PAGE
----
REVIEW: Prince of Broadway

20 05 2017

The working class appear a decent amount in contemporary cinema, but few directors take the time to understand their world like Sean Baker. His technique is more than just an aesthetic superiority of neorealism or “poverty porn” meant to coddle the bleeding hearts of the audience. Baker gets down into the weeds and grapples with poverty on its own terms, examining how getting dealt a single bad hand can trigger a cascade of negative outcomes.

At the beginning of “Prince of Broadway,” the Queens street vendor Lucky (Prince Adu) sees his life take such a turn when an old girlfriend shoves a baby into his arms. She needs childcare for two weeks for some unexplained reason while she jumps town, and we get the sense that Lucky is her last resort. Not only does he have no parenting skills under his boat, but he lives by the seat of his pants hocking off-brand designer bags and, as an undocumented immigrant from Ghana, Lucky can scarcely fall back on a network of extended family to shoulder the burden of watching the baby.

Leaving an ill-equipped individual in possession of a baby has classically entailed the trappings of comedy (“Three Men and a Baby”) or poignant drama (“Kramer vs. Kramer”) … so long as the protagonist comes from means. In “Prince of Broadway,” the same inciting incident triggers the basic mechanisms of economic survival as Lucky wonders how to feed, house and monitor his son. The sacrifices and trade-offs he must make in order to fulfill the most basic human compassion to the young life in his care involve his very livelihood.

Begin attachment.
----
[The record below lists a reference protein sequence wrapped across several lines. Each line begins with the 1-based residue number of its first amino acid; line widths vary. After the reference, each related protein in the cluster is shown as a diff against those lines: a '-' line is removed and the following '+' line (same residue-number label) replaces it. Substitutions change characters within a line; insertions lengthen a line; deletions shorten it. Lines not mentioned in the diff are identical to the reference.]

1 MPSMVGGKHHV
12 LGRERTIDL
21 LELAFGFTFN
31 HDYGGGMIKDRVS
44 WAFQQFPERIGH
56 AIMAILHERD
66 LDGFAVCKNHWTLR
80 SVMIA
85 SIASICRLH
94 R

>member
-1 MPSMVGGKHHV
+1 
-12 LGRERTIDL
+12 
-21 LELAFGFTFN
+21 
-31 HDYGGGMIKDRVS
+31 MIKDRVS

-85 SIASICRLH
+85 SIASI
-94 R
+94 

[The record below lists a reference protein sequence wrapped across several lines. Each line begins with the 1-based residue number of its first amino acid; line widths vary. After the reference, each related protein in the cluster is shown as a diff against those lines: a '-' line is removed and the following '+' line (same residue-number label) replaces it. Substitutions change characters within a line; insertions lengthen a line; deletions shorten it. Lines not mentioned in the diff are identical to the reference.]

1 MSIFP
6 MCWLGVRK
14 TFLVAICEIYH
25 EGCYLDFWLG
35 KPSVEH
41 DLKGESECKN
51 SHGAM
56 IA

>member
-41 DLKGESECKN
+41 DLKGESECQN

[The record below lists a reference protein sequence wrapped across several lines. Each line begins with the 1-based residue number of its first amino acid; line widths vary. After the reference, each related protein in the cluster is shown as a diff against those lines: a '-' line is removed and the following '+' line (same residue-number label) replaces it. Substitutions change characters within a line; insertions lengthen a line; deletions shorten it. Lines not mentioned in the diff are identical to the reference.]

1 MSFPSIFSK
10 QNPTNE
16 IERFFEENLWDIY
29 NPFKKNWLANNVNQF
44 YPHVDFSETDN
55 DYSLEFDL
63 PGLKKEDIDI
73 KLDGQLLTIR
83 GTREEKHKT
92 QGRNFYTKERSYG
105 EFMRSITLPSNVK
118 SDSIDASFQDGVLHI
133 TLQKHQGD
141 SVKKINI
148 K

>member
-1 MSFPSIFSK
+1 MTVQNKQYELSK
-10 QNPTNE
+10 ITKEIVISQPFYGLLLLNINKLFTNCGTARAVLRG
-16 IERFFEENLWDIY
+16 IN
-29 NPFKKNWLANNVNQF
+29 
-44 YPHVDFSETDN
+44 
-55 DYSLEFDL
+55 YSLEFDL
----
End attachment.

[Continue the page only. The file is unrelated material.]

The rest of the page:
Baker understands that a story as seemingly commonplace as this one in Lucky’s world cannot involve mere transposition from an upper-middle-class milieu. Every decision carries enormous weight. Every event comes with massive aftershocks, many of which cannot be met with adequate preparation. He’s taken the time to understand the mechanics of Lucky’s situation, and while “Prince of Broadway” might not necessitate its full 100 minute runtime (subplots involving his boss could easily have been streamlined), there’s not a moment that does not demonstrate his empathetic eye for detail. B





REVIEW: The Butler

17 08 2013

ButlerBased on the trailer for Lee Daniels’ “The Butler,” I had prepared myself for “Forrest Gump: Civil Rights Edition.”  It looked to be in a filmmaking tradition of heavy-handed, cloying, and over the top shenanigans designed to easily trigger emotion.  As it turns out, I didn’t even have to resist because the film was not any of these things.

It was just a plain, bad movie.  “The Butler” is poorly written, unevenly directed, and meagerly acted.  It vastly oversimplifies history, both that of our nation’s struggle for civil rights and also the remarkable life of one man who served many Presidents with honor and dignity.  And in spite of its golden hues and stirring score stressing the importance of every moment, the film just fell flat the entire time.